May 26, 2015
For anyone familiar with the process of upgrading Windows (i.e. assembling a big team every few years for an equally big upgrade at an even bigger cost) – it’s time to prepare for change.
From the very first Windows software released in 1985 to the current Windows 10, Microsoft has traditionally released new versions of their Windows operating system as major overhauls every few years.
Now, in early May of 2015, Microsoft announced plans to begin offering its Windows operating system as a service.
Microsoft will be working with CIOs and IT teams to help manage the transition, offering tools for IT teams to specify the order of device updates, for example. In addition, Windows Server Update Services and other tools are being updated this month to make sure they’re compatible with Windows 10.*
However, CIOs and IT organizations will have to change the way they think about updates, creating processes to manage updates on an ongoing basis.
Essentially, Windows will now be offered based upon a subscription model, which will have varied effects among organizations utilizing the software.
Here’s what to expect for CIOs and IT teams as this change is implemented in the business world. Note that incorporating more change management across the organization will help in the following areas.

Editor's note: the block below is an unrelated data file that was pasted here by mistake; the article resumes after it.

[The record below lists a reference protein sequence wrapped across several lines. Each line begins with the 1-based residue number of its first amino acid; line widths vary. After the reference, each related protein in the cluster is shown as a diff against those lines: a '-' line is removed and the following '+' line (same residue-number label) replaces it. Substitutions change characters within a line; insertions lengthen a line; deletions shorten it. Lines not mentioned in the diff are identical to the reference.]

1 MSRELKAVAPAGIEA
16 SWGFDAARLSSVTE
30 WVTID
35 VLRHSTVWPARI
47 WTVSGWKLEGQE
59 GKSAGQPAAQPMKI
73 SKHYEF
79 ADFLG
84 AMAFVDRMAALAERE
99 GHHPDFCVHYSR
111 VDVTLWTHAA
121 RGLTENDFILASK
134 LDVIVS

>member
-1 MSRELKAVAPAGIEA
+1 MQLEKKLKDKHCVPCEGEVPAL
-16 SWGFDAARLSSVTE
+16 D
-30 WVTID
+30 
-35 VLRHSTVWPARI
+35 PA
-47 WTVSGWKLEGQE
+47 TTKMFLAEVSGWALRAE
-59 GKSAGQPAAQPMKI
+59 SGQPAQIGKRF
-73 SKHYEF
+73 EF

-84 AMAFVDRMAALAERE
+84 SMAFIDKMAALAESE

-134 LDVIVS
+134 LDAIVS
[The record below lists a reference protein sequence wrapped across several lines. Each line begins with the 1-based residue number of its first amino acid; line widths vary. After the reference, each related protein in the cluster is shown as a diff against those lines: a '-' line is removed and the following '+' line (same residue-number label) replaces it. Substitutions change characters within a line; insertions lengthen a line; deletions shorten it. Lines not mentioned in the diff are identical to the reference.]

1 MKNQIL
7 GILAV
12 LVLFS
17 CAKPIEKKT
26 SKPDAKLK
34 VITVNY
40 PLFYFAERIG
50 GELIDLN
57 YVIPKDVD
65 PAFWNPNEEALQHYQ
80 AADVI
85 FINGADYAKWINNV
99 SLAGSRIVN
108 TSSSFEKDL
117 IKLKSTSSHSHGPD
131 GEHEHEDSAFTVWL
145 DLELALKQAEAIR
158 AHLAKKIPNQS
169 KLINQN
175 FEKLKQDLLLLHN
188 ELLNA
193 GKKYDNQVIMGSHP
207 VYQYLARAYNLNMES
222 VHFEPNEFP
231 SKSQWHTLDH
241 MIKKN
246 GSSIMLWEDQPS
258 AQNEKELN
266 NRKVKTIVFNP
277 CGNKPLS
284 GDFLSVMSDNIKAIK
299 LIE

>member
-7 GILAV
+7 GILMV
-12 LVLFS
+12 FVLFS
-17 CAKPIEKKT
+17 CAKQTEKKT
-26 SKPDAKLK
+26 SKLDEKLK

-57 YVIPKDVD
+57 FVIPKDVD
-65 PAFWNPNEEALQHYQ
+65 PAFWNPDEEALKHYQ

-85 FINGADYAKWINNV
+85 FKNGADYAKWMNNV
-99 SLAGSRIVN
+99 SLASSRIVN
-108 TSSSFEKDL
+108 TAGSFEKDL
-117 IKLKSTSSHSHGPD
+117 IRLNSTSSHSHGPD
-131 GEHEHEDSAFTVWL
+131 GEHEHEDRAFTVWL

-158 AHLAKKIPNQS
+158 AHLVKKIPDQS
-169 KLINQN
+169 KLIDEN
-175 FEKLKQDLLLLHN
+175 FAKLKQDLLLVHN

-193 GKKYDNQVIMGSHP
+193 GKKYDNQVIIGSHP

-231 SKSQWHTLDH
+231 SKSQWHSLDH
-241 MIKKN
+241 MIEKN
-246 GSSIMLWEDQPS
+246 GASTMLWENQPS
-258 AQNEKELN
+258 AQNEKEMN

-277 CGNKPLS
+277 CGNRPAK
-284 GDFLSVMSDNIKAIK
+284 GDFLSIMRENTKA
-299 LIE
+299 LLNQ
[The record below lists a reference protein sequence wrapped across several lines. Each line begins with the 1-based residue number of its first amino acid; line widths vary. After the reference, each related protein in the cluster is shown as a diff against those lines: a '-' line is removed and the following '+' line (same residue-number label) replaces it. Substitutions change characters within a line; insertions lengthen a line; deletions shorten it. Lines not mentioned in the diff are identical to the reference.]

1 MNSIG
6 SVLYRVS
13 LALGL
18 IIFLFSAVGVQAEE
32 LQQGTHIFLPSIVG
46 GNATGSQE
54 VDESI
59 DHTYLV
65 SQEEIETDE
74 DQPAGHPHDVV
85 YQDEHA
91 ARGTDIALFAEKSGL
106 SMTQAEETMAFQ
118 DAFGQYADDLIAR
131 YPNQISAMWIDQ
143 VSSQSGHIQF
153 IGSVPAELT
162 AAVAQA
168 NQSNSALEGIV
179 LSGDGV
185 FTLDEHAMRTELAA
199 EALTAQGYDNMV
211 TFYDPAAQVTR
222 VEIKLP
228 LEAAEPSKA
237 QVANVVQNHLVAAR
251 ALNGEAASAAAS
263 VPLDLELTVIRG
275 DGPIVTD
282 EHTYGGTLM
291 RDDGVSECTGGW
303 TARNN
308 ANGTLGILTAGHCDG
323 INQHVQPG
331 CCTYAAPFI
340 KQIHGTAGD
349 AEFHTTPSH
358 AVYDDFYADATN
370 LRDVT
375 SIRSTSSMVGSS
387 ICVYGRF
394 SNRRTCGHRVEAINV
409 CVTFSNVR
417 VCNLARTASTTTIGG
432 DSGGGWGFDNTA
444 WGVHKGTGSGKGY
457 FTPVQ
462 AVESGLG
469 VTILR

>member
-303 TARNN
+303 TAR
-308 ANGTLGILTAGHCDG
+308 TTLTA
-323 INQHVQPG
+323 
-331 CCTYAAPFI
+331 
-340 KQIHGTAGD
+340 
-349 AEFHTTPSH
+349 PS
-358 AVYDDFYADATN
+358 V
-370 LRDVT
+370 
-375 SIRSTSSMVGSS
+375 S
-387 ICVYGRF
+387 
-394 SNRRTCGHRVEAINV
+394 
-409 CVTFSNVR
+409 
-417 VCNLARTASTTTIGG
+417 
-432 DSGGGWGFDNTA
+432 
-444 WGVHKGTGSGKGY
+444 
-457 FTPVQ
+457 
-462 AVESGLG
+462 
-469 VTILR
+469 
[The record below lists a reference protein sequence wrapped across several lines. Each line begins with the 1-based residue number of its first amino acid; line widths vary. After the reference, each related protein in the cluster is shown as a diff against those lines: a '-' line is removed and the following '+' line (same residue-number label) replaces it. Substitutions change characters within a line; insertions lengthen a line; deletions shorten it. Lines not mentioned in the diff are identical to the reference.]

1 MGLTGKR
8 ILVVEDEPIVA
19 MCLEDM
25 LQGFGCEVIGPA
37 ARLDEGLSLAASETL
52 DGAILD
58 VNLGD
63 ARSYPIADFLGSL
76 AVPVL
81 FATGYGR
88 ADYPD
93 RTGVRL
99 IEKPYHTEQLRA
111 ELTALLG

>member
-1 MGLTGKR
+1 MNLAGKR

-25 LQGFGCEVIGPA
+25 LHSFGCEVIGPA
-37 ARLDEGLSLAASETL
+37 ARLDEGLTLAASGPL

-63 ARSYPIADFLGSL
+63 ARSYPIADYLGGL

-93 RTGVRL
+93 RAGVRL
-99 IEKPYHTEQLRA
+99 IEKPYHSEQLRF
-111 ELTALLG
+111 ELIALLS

First of all, it’s likely that CIOs won’t be able to test every application in their company before every small upgrade. Instead, they should prioritize what needs to be tested ahead of time, leaving less important things to be tested in production.*
CIOs and IT teams will also find themselves much shorter on time. This means reducing formal lab tests and instead implementing more pilot tests, releasing applications on a small scale and then moving up from there.
To save time, experts also suggest creating a plan to ensure application and version compatibility going forward.
CIOs should be prepared to handle the inevitable changes that will come from transitioning to a subscription model.
In other words, finances will have to be adjusted from a fixed-cost model (when the large Windows upgrades had fairly predictable budgets) to a more variable model.
Obviously, this change will force CIOs to revisit deployment practices for company-wide incremental upgrades.
For companies who have maintained machine standardization, this transition will become easier; for others, CIOs must decide how the Windows upgrades will change their own deployment practices—if they choose to change anything at all, considering that the upgrade to Windows 10 will itself be a huge project.*
Experts recommend taking a page from existing security patching processes within companies. If applied to the Windows update process, these practices could smooth the transition.
The rise of cloud computing has changed expectations about the speed of service delivery, forcing IT organizations to re-think their development, testing and deployment strategies.*
The goal of this change, according to Microsoft, is to bring new innovations and updates in an ongoing manner to more effectively keep up with the fast-paced tech world.